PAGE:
“While you’re laying there on the table,” she recalled, “you are thinking, praying, cursing, plotting, pleading, trying to crawl off the gurney, trying to kick, scream, move any part of your body to let them know you’re awake. In effect, you are entombed in a corpse.”
Weihrer has since founded the group Anesthesia Awareness Campaign.
Kathy LaBrie of Nashua, N.H., also suffered awareness during surgery for a deviated septum. She remembers hearing “the sound of pushing and grinding and the surgeon talking to the nurses about the kind of car he had. … I tried moving my arms and legs, I couldn’t do anything. I thought I was dying.”
American Society of Anesthesiologists president Dr. Jeffrey Apfelbaum, who was not involved in the study, told the Associated Press there is “tremendous pressure” from industry and patient advocates to use the brain-wave technology, despite the lack of concrete evidence that it works better than older methods.
The anesthesiologists group’s position has been that brain-wave monitoring should not be done routinely as widespread use would be very costly, but it may be helpful for certain high risk patients.
Aspect Medical Systems, the leading maker of brain-wave systems, says its bispectral index (BIS) monitor is used in 17 percent of the roughly 20 million U.S. surgeries each year in which anesthesia gas is used.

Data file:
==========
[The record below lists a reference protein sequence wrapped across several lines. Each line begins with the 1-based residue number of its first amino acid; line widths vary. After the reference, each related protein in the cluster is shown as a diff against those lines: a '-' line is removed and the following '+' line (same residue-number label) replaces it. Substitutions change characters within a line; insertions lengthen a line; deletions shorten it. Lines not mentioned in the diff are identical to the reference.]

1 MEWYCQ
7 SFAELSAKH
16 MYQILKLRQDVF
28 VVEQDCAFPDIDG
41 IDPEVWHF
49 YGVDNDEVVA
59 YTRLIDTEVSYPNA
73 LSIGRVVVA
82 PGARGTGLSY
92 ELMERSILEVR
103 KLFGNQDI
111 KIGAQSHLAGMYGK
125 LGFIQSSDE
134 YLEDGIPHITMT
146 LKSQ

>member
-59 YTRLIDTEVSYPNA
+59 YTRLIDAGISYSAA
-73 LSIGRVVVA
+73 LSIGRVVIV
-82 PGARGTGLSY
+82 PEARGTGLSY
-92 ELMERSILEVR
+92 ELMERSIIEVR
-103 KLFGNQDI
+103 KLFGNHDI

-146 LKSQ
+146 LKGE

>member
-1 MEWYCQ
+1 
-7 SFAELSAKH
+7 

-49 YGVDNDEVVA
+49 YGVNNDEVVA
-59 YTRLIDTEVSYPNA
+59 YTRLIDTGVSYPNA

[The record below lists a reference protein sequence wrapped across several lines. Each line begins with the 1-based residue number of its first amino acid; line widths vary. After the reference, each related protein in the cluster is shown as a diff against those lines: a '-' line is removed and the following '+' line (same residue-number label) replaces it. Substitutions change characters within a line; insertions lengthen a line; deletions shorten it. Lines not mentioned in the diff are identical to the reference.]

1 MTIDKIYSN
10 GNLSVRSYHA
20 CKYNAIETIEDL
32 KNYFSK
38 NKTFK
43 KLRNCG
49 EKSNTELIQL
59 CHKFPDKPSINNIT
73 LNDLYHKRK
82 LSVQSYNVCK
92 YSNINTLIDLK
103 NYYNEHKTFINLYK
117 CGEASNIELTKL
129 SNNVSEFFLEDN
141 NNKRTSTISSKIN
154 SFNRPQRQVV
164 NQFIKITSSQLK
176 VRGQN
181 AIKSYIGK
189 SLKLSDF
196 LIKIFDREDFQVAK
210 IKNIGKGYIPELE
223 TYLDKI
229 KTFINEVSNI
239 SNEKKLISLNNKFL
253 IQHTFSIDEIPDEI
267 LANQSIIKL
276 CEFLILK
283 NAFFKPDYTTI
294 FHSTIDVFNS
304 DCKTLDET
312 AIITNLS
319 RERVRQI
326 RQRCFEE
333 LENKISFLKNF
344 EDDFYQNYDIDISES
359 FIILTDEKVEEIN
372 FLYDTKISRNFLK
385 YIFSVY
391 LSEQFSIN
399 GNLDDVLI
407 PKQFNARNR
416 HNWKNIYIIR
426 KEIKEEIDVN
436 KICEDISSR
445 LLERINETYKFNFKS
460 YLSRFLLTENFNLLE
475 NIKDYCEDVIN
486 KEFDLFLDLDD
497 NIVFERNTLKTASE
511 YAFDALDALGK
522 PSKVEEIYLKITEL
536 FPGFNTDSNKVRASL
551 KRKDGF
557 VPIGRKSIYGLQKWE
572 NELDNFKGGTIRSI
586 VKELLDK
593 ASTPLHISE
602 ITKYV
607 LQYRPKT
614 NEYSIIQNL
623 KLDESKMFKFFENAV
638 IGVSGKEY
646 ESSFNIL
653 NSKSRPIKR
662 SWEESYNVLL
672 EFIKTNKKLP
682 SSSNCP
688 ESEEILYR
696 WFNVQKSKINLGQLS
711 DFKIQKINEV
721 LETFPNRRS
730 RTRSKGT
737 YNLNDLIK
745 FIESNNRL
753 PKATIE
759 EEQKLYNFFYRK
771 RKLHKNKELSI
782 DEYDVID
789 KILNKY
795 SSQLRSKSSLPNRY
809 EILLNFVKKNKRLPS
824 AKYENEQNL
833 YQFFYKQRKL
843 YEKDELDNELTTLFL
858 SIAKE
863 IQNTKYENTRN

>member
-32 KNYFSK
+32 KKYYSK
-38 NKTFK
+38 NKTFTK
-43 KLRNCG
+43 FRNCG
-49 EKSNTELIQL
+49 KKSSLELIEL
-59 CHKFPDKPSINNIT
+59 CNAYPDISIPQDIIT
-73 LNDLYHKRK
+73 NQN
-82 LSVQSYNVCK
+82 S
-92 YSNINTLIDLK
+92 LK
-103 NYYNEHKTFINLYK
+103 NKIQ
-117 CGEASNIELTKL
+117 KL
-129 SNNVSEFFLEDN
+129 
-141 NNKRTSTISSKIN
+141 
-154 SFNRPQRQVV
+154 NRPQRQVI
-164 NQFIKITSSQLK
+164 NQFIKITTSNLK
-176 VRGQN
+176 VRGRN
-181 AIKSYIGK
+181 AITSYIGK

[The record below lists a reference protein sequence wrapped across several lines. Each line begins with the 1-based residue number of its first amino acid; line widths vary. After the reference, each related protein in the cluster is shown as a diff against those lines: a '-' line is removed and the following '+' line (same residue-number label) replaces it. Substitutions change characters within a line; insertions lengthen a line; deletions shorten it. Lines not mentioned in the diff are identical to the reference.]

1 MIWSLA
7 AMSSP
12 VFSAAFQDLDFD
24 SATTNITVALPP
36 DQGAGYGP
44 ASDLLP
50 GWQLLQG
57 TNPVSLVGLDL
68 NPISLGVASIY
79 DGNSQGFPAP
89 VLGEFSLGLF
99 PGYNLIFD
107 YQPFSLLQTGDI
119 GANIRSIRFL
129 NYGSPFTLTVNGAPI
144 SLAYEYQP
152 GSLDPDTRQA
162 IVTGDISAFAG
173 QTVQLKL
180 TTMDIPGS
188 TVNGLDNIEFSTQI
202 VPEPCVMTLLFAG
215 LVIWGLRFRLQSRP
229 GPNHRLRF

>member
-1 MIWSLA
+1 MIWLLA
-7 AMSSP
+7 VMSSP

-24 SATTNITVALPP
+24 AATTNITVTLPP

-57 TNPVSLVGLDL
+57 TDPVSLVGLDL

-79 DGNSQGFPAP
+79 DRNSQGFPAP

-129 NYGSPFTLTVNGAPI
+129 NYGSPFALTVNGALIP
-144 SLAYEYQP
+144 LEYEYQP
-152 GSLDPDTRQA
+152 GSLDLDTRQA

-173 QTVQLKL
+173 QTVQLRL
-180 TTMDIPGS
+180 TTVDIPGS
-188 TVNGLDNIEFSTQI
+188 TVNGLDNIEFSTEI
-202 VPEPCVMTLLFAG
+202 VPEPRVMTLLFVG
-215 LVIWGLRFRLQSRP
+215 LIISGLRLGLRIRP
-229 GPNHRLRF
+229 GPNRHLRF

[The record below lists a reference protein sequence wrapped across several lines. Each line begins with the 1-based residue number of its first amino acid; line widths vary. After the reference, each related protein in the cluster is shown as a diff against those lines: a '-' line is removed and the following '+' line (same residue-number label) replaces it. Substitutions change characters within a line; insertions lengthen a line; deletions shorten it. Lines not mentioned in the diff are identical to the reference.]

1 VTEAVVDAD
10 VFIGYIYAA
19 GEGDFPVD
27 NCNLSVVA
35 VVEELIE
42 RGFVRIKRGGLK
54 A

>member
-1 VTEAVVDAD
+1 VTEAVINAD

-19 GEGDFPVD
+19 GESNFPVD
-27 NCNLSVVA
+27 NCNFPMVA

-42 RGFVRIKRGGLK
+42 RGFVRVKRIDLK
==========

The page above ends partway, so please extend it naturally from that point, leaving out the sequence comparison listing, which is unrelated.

About 10 percent of U.S. surgical patients receive intravenous anesthesia without any gas, and the study results do not apply to these patients.
The device can cost as little as $5,000, but the researchers speculated that if it were used on all U.S. patients receiving general anesthesia, the costs of the disposable electrodes alone would exceed $360 million annually.
The monitor, available since 1998, “can prevent both too little anesthesia, which could cause awareness, and too much anesthesia, which could cause prolonged recovery and anesthetic side effects” such as grogginess and nausea, said Aspect’s medical director, Boston anesthesiologist Dr. Scott Kelley, in an Associated Press interview.
The new results show the system can allow anesthesiologists to “achieve a very low incidence of awareness in high-risk patient,” he said.
But Dr. Alex Evers, anesthesiology professor and Avidan’s fellow researcher, believes having doctors follow strict procedures to maintain patients’ depth of sleep was the key to reducing anesthesia awareness in both groups.
The Food and Drug Administration (FDA) has only stated that the BIS monitor “may be associated” with reducing awareness during surgery.
Dr. Douglas Jackson, assistant anesthesiology professor at University of Medicine and Dentistry of New Jersey in Newark, told the AP that the study’s results show the BIS system “is not a magic bullet.”
“We still don’t have a monitor that can tell us about depth of anesthesia (and) awareness,” he said, adding that controlling it is still an art at this time.
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The study was published in Thursday’s issue of the New England Journal of Medicine. A summary of the report can be viewed at http://content.nejm.org/cgi/content/short/358/11/1097.